James Daley

By James Daley

It's fair to say that over the past 10 years, I've had something of a minor obsession with the high fees that banks charge for using your card when you travel overseas. Typically, if you swipe your credit card in a foreign store, you'll be hit with a fee of around 3%. And if you take out cash, you're likely to be charged an additional fee of as much as £5 - on top of the 3% exchange rate fee.

So, for example, if I withdraw $100 from a cashpoint when I'm in the States, my bank First Direct will charge me just under £2 as an exchange rate "load" fee - as well as an extra £4.95 for using a cash machine. That adds up to total charges which are equivalent to more than 10% of my withdrawal. It's nothing short of daylight robbery.

Fee dodging

Nationwide, Halifax, Post Office and Saga have been offering credit cards, which charge no foreign fees, for years. And the likes of Metrobank and Norwich & Peterborough Building Society also offer bank accounts with fee-free debit cards which won't even charge you for overseas cash withdrawals.

But for people like me who aren't particularly inclined to move their main bank account, there's not been any  easy and convenient ways to step around overseas bank charges. Until recently.

Before I left for the States this Christmas, I signed up for a new(ish) service called Revolut - which allows me to change money between euros, pounds and dollars for no fees whatsoever. I can make the switch in seconds via an app on my phone, and can then spend or withdraw cash via a Revolut card.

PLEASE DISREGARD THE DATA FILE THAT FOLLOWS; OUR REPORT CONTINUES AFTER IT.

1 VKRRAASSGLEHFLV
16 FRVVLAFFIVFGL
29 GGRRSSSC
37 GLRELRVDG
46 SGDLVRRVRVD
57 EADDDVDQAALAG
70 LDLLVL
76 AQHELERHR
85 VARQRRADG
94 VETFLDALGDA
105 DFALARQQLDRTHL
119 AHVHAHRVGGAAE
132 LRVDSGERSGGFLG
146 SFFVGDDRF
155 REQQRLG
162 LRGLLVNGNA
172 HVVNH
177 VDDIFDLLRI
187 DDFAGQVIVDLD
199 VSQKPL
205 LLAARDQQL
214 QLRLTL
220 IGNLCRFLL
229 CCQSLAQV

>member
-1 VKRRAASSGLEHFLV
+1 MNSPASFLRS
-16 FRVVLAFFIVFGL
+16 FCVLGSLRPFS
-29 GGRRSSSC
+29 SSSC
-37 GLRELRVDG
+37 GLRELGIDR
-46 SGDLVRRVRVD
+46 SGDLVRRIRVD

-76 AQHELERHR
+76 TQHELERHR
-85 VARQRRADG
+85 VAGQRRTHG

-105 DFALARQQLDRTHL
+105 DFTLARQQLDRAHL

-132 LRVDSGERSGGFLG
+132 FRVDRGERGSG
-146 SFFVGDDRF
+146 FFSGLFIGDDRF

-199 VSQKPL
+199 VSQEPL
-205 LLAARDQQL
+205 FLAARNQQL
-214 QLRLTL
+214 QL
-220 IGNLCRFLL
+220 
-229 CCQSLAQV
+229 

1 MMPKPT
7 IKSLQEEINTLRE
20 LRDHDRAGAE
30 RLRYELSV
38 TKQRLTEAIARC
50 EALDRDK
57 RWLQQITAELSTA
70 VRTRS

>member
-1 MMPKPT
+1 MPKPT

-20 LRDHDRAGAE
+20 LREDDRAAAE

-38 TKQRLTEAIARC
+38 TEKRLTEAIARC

Revolut makes its money from the fees that it receives from shops and banks when its card is used - but takes nothing from consumers like me.

Beautifully simple

The beauty of the service is its simplicity. Loading money into the app - and exchanging money - took a matter of seconds. And over the course of our trip, I've estimated that it will have saved me around £100 in bank fees.

Revolut is not the only start up offering such a service. There's another called Weswap - which has advertised heavily on the London tube over the past year. And there are other smaller brands coming into the space as well.

Bit by bit, challengers such as Revolut, Weswap - and Transferwise (which undercuts the banks if you need to transfer money from one country to another) - are nibbling away at the high fees that banks are charging customers at the margins.

For safety, I'm also now armed with a credit card that charges no fees - so if I'm careful, I should never need to pay another bank fee when I leave the UK. Hopefully it will only be a matter of time before banks are forced to start playing fair with their customers - so that we can use our own bank cards without fear of being fleeced when we head abroad on holiday.